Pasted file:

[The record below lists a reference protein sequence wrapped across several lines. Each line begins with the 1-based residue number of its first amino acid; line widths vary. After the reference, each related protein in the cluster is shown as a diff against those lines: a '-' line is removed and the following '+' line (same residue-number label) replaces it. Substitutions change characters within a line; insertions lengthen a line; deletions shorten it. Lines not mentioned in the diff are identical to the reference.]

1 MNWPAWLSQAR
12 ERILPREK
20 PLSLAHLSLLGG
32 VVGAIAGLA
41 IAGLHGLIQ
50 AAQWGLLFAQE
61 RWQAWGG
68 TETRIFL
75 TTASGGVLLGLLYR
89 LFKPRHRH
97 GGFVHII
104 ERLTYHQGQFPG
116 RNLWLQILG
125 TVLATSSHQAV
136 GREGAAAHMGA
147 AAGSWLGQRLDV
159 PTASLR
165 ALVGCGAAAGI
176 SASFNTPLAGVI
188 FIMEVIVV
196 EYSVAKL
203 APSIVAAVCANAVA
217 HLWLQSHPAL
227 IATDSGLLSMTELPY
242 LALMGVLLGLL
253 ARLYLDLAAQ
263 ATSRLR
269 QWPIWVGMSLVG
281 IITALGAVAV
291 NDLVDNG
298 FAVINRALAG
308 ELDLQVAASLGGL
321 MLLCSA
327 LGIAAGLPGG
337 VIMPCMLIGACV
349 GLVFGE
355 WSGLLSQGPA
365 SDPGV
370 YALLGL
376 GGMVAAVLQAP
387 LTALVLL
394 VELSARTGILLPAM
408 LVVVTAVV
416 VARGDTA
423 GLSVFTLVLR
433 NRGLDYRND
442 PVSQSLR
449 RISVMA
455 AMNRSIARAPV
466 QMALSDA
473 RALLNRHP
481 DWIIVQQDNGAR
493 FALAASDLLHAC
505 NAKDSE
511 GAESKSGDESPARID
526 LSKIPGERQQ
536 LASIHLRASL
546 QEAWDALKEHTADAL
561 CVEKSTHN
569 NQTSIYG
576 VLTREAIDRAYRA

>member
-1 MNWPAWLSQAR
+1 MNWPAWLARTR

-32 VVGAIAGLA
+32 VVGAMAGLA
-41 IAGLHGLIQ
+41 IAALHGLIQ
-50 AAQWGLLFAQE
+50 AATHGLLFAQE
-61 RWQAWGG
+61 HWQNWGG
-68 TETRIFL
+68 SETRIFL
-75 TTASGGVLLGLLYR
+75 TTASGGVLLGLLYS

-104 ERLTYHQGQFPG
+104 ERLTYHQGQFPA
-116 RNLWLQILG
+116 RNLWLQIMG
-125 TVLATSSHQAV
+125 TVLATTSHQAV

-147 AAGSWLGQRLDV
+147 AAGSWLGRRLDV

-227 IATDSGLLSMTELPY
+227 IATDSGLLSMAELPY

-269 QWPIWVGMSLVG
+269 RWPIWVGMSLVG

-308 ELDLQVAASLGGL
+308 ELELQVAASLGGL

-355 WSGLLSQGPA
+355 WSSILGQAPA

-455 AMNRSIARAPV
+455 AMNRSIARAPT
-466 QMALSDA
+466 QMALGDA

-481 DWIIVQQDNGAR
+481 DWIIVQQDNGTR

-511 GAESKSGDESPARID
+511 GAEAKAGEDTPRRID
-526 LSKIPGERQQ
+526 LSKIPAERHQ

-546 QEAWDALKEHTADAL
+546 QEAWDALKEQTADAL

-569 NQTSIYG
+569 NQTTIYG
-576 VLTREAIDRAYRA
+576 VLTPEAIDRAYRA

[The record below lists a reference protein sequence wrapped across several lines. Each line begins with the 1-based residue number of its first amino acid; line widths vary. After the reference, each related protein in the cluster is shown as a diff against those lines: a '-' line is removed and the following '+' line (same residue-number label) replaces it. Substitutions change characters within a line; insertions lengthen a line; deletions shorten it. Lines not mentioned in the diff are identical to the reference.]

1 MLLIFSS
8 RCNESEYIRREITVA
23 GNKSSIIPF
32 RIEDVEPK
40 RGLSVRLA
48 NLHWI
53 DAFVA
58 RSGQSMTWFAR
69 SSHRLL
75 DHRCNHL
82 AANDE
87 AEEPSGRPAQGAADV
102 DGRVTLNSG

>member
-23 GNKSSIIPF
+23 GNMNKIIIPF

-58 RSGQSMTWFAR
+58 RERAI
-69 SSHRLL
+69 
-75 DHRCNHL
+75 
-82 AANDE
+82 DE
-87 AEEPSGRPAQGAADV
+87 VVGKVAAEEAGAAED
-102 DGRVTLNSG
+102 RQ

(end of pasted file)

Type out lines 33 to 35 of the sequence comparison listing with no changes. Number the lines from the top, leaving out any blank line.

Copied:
308 ELDLQVAASLGGL
321 MLLCSA
327 LGIAAGLPGG